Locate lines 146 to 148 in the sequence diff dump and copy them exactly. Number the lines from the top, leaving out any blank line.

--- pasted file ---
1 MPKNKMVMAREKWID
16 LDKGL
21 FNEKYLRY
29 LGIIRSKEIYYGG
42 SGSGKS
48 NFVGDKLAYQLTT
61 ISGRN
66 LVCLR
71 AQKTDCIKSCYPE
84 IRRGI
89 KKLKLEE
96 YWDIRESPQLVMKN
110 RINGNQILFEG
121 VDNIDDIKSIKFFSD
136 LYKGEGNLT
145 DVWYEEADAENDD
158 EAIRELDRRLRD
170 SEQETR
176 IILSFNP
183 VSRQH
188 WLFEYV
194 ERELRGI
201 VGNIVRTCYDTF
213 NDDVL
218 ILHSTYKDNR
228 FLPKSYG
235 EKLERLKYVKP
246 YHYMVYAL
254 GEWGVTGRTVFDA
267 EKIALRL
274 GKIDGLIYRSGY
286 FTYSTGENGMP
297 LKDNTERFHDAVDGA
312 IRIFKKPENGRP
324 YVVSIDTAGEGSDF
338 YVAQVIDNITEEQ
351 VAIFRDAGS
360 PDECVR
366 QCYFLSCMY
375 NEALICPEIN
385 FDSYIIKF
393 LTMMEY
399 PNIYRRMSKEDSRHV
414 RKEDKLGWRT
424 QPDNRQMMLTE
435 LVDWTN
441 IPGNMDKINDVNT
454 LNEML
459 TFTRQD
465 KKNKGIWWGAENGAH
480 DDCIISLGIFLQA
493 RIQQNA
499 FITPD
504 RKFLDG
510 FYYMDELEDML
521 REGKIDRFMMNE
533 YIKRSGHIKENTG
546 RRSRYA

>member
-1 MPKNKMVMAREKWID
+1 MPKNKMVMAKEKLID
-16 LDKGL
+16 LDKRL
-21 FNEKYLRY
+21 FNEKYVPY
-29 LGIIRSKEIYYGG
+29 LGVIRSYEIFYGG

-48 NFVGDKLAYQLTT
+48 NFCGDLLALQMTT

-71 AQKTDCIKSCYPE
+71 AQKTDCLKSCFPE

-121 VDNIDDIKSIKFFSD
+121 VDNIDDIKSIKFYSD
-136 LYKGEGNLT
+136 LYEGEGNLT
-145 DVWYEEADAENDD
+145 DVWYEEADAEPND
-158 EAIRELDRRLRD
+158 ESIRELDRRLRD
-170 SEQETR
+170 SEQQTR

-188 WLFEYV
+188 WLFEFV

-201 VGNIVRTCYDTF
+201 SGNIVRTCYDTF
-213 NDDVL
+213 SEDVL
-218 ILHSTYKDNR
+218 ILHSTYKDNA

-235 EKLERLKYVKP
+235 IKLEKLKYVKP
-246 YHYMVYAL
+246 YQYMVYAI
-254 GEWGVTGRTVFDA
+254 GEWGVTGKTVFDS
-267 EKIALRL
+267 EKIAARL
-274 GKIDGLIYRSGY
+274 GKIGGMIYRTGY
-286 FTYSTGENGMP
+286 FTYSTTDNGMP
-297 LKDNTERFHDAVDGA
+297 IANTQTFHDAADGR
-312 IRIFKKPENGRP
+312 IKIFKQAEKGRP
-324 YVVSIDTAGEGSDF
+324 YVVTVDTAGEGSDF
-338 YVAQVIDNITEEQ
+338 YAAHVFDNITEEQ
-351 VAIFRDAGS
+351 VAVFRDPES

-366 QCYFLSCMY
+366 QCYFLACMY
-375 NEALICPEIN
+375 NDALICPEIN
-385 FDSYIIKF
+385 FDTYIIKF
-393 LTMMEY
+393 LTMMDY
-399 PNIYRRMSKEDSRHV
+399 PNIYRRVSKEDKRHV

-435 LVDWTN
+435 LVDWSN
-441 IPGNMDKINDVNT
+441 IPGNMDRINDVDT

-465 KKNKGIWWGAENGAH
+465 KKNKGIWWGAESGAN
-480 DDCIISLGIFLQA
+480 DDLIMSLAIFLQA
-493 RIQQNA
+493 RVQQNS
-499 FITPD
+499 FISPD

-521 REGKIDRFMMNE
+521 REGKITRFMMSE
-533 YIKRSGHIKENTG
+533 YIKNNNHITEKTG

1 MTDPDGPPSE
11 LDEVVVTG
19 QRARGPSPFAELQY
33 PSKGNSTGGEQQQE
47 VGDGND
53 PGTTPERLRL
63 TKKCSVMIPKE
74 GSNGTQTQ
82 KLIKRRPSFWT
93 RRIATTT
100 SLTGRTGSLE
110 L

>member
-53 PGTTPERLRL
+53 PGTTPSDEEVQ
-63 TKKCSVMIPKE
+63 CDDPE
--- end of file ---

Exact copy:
82 KLIKRRPSFWT
93 RRIATTT
100 SLTGRTGSLE